Urology at Yale has its roots almost as early as urology’s acceptance as a specialty in the United States.
In Europe, urology as a distinct specialty began at the advent of the cystoscope, designed by Dr. Max Nitze from Vienna, at the end of the 19th Century. Although an awkward instrument at first, it gained improvement after Thomas Edison’s invention of a small incandescent carbon filament bulb was able to replace the cumbersome water-cooled platinum wire bulb in the original design. With this improvement, the cytoscope became more widely used in Europe in 1889 for performing genitourinary surgery. In the United States, urology was accepted as a specialty in 1910 when Dr. Hugh Hampton Young was appointed Professor of Urology at John Hopkins hospital.
One of Young’s early trainees, John W. Churchman, came to Yale in 1913 as an Assistant Professor of Surgery and performed the first cystocopy in New Haven – only 25 years after Nitze designed the first cystoscope.
Shortly after World War I, a separate section for Urology was created at Yale when Chief of Surgery, Samuel Harvey, recruited Dr. Clyde Leroy Deming from Johns Hopkins to develop the section. Three small rooms were designed for cystoscopy and sigmoidoscopy in order to promote urology and proctology. At that time, the main focus of urology was to treat venereal diseases, so for the first 6 months, Deming’s practice was at first limited to referrals from surgeons whose patients had venereal disease and only occasionally for cystoscopic consultation. Gradually, cystoscopic diagnosis became appreciated, and within 2 years, the Urology Section at Yale became well established with nearly 600 cystoscopies performed annually. Deming enlarged his practice to incorporate urologic surgery, including the early use of radium to treat cancers of the prostate and bladder. Dr. Deming remained as Chief for 34 years, during which time he performed over 3,000 perineal prostatectomies for benign disease and published over 100 articles on urology.
Residency in urology began in 1924, under Dr. Deming, when a third-year surgery resident elected to specialize in urology and spent one year on urology service. Urology residents continued to be appointed for the next ten years whenever surgical residents expressed interest. By 1934, there were regular assignments of a urology resident for an extra year of service after the completion of their general surgery training.
Over the years, a number of leaders in academic urology have been trained at Yale, including John Libertino, Edward McGuire, Martin Schiff, Demetrius Bagley, Rodney Appel, John Colberg, and Michel Pontari.
After Deming retired in 1955, Dr. B. Marvin Harvard, who trained at the Mayo Clinic and had been on the faculty at the Ochsner Clinic in New Orleans, became Chief and established a three-year urology training program that was approved by the ACGME and the Residency Review committee.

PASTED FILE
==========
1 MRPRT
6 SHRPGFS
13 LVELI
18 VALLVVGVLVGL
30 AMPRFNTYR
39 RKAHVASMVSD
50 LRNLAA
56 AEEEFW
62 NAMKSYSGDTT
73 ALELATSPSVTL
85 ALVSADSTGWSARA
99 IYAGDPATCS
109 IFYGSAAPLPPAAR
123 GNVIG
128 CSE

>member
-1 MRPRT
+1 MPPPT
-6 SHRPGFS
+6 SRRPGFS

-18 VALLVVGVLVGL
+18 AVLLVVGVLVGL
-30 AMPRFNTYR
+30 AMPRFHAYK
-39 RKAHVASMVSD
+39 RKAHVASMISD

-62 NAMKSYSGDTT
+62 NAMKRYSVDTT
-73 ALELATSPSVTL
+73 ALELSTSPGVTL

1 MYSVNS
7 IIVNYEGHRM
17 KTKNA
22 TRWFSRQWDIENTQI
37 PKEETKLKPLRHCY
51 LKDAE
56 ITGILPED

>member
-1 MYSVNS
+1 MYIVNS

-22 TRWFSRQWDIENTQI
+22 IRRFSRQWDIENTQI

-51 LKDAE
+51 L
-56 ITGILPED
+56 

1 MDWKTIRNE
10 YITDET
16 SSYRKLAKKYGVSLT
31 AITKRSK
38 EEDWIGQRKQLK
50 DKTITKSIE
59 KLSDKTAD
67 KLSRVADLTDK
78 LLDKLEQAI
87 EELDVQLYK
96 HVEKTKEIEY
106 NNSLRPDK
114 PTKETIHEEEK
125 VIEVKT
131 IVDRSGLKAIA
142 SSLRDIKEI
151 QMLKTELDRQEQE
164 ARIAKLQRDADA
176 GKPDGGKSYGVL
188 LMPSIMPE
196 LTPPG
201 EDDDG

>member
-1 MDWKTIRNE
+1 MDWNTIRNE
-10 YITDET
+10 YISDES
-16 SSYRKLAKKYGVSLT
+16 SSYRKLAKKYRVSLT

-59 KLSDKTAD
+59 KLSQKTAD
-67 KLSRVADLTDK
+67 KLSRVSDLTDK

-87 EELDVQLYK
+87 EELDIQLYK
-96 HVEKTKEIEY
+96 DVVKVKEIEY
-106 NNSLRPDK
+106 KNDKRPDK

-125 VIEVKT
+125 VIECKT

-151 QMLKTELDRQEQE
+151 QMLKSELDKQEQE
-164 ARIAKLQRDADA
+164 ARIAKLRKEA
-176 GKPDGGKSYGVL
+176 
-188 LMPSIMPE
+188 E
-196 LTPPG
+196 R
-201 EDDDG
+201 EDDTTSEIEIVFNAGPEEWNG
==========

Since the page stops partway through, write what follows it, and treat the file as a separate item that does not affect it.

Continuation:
In 1967 he was succeeded by Dr. Bernard Lytton, who had trained in England in General Surgery and Urology. Dr. Lytton, along with Dr. Levitin, a nephrologist, opened the first dialysis unit in Connecticut. This unit made it possible to begin a program in renal transplantation at Yale. In December of 1967, Dr. Lytton performed the first kidney transplant in Connecticut. All the vascular access for dialysis, as well as the renal transplants, was carried out by the urology service for the next 15 years under the supervision of Dr. Martin Schiff, Jr., a faculty professor at Yale.
Dr. Lytton implemented many urologic programs at Yale and introduced brachitherapy for prostate cancer, percutaneous nephrolithiasis, ureteroscopy and continent urinary diversion.
In 1987, Dr. Robert Weiss was appointed Chief of Urology. He trained at Columbia Presbyterian, joined the section in 1967 and initiated the Pediatric Urology program. He had established an active research laboratory investigating ureteral and bladder smooth muscle activity at the molecular and biochemical level, and was the first urologist to receive a NIH Merit Award. This was expanded to study signal transduction and the role of nitric oxide as a neurotransmitter. Recently he has become interested in the role of survivin in bladder cancer and the use of nanoparticles for drug and siRNA delivery to treat bladder diseases. In collaboration with Radiology, he devised a method of assessing the degree of renal obstruction by the estimation of renal blood flow using Doppler ultrasound.
In 2012, Urology was made a department at the Yale School of Medicine. Peter Schulam, M.D., Ph.D., who trained at Johns Hopkins and Baylor in Houston, Texas, and was on the faculty at UCLA, was appointed the inaugural Chair of Urology. He has been successful in recruiting a number of new faculty and is expecting to expand the department further following the merger of Yale-New Haven Hospital and Smilow Cancer Hospital with the Hospital of St. Raphael.